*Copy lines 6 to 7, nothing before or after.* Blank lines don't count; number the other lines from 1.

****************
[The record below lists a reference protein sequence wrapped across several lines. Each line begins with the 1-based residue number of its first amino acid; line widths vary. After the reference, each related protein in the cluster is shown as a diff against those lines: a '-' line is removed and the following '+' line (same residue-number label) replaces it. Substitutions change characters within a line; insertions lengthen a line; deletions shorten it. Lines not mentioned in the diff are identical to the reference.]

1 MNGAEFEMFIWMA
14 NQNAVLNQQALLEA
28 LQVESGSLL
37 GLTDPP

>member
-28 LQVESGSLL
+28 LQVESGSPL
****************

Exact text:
>member
-28 LQVESGSLL